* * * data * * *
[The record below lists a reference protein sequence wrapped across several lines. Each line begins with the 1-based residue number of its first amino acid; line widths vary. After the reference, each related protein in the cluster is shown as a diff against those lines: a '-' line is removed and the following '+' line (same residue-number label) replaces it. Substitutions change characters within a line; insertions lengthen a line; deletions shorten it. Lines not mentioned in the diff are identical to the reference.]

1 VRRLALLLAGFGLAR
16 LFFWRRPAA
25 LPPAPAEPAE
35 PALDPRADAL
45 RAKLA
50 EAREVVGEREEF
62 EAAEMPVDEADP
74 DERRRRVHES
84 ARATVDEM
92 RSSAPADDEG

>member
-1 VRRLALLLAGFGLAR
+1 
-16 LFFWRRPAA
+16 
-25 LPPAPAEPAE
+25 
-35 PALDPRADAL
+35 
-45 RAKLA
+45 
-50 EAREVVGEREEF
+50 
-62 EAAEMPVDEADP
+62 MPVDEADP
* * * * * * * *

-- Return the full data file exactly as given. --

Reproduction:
[The record below lists a reference protein sequence wrapped across several lines. Each line begins with the 1-based residue number of its first amino acid; line widths vary. After the reference, each related protein in the cluster is shown as a diff against those lines: a '-' line is removed and the following '+' line (same residue-number label) replaces it. Substitutions change characters within a line; insertions lengthen a line; deletions shorten it. Lines not mentioned in the diff are identical to the reference.]

1 VRRLALLLAGFGLAR
16 LFFWRRPAA
25 LPPAPAEPAE
35 PALDPRADAL
45 RAKLA
50 EAREVVGEREEF
62 EAAEMPVDEADP
74 DERRRRVHES
84 ARATVDEM
92 RSSAPADDEG

>member
-1 VRRLALLLAGFGLAR
+1 
-16 LFFWRRPAA
+16 
-25 LPPAPAEPAE
+25 
-35 PALDPRADAL
+35 
-45 RAKLA
+45 
-50 EAREVVGEREEF
+50 
-62 EAAEMPVDEADP
+62 MPVDEADP